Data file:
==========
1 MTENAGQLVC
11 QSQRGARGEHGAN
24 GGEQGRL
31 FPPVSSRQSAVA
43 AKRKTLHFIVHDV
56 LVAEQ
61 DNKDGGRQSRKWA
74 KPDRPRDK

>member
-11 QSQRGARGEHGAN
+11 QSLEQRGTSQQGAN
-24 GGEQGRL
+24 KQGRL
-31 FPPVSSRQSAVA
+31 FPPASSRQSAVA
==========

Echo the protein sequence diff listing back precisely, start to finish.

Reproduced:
1 MTENAGQLVC
11 QSQRGARGEHGAN
24 GGEQGRL
31 FPPVSSRQSAVA
43 AKRKTLHFIVHDV
56 LVAEQ
61 DNKDGGRQSRKWA
74 KPDRPRDK

>member
-11 QSQRGARGEHGAN
+11 QSLEQRGTSQQGAN
-24 GGEQGRL
+24 KQGRL
-31 FPPVSSRQSAVA
+31 FPPASSRQSAVA